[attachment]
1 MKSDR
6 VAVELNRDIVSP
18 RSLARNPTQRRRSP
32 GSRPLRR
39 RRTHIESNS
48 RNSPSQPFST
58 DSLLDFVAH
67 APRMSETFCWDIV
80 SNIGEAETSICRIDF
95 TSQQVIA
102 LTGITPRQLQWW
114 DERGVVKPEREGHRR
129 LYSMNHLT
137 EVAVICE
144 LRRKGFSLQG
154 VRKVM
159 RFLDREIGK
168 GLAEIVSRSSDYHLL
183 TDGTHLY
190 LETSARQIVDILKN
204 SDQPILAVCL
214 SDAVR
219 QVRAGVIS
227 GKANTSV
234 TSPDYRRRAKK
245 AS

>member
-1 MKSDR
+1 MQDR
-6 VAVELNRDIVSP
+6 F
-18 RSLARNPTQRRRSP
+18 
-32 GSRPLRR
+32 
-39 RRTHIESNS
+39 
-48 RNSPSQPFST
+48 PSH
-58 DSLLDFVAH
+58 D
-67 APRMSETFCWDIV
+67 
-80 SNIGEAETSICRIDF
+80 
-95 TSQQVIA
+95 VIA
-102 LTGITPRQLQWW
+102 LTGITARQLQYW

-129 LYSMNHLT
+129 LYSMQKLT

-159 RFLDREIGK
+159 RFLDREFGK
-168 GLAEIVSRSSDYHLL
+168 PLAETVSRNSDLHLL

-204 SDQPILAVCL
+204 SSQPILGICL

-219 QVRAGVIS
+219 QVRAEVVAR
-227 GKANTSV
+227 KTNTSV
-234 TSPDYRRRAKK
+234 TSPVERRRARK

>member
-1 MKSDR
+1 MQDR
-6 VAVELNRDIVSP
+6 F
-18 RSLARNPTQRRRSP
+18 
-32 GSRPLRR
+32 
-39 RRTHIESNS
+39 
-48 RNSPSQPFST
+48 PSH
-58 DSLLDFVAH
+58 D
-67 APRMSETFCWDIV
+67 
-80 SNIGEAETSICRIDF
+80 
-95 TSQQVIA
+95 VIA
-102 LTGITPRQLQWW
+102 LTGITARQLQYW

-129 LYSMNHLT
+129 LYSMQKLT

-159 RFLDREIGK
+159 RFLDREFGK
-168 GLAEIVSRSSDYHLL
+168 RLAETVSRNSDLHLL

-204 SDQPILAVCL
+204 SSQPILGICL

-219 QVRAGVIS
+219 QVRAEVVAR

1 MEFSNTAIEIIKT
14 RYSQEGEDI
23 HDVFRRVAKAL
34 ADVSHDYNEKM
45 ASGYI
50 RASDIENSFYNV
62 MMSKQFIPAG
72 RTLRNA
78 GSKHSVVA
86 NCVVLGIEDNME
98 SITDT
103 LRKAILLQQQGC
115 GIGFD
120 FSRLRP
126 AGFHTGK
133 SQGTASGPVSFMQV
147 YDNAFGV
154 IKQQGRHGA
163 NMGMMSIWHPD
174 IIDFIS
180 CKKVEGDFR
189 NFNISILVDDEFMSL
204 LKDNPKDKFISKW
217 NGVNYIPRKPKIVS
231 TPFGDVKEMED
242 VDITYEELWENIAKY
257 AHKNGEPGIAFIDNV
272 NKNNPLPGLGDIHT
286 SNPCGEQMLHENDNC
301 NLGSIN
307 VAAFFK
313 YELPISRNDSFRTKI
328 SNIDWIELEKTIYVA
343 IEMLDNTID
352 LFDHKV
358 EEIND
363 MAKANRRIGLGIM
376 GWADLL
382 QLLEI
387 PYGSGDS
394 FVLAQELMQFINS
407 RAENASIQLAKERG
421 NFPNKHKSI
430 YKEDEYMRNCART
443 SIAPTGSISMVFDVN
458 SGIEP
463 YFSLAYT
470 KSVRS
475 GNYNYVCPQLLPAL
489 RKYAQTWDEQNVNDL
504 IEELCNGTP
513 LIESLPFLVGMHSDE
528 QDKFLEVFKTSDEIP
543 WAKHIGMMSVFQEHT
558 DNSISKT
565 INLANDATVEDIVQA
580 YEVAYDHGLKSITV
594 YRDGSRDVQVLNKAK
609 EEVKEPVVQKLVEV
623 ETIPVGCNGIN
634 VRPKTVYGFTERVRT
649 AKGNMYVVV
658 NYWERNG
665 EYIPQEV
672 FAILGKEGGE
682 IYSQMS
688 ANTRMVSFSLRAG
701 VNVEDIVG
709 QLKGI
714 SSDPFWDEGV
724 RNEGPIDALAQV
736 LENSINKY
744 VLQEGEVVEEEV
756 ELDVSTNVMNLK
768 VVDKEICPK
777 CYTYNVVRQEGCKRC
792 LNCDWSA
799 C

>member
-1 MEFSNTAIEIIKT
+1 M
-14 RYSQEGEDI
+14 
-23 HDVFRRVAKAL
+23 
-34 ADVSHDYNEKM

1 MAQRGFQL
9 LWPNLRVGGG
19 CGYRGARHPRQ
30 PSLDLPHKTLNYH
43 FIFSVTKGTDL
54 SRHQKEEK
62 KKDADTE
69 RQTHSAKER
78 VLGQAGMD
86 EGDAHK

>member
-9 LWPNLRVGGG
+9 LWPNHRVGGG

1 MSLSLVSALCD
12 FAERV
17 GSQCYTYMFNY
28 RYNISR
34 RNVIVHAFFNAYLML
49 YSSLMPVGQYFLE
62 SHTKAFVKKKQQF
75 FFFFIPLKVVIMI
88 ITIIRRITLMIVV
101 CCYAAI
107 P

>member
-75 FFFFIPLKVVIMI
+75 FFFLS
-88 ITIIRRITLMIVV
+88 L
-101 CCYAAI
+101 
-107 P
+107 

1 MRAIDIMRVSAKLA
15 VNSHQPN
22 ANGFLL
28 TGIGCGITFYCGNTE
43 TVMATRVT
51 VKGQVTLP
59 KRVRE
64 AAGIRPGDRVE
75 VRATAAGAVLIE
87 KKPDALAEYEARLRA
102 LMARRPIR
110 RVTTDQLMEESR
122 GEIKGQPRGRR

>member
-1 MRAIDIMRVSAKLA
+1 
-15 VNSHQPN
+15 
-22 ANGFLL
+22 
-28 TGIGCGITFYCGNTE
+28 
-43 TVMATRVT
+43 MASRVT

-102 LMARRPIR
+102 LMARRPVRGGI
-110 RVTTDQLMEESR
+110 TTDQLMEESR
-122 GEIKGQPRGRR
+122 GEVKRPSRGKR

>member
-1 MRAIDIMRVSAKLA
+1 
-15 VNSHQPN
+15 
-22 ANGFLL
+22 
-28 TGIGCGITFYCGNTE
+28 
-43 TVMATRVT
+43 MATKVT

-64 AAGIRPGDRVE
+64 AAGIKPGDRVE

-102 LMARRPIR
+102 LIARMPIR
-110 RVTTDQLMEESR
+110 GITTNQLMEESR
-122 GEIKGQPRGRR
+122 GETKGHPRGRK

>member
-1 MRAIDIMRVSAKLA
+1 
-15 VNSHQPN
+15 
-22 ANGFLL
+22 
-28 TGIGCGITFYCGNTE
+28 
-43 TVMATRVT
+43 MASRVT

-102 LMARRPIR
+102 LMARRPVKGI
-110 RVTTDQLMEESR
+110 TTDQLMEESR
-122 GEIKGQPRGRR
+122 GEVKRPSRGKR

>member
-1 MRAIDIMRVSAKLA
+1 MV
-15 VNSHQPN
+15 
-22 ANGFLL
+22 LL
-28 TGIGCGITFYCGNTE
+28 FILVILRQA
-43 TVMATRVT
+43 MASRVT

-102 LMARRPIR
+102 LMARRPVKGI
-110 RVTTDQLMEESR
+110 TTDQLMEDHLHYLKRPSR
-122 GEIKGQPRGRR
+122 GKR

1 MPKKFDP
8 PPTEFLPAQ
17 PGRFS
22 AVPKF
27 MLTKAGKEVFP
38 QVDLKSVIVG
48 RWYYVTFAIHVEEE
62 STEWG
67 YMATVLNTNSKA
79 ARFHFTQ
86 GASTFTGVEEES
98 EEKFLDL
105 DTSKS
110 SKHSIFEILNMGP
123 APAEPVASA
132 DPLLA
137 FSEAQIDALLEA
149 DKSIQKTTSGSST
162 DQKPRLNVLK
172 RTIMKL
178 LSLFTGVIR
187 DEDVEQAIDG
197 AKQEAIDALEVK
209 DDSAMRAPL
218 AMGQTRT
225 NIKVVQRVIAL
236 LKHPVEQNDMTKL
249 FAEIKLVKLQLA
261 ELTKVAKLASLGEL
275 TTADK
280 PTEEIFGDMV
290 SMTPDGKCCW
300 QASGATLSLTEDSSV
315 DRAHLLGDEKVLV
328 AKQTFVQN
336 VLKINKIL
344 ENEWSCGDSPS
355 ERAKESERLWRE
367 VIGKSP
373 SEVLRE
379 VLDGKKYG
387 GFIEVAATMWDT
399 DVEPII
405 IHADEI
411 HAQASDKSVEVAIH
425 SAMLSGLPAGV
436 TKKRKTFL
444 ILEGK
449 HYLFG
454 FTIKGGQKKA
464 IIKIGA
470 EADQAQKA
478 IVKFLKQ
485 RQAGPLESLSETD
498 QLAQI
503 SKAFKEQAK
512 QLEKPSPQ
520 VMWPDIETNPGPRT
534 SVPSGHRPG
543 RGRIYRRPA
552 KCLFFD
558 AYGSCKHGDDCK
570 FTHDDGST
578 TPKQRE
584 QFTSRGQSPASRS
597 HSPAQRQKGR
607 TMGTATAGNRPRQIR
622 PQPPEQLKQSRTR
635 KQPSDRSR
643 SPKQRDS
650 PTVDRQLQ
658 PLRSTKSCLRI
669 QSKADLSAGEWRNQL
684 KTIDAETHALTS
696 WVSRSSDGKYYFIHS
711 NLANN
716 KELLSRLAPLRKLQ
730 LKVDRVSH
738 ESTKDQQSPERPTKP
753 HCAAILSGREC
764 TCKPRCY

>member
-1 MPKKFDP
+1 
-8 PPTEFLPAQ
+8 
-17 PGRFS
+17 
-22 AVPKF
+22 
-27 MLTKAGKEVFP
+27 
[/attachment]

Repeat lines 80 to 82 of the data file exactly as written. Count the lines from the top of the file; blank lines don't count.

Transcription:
+67 
-80 SNIGEAETSICRIDF
+80 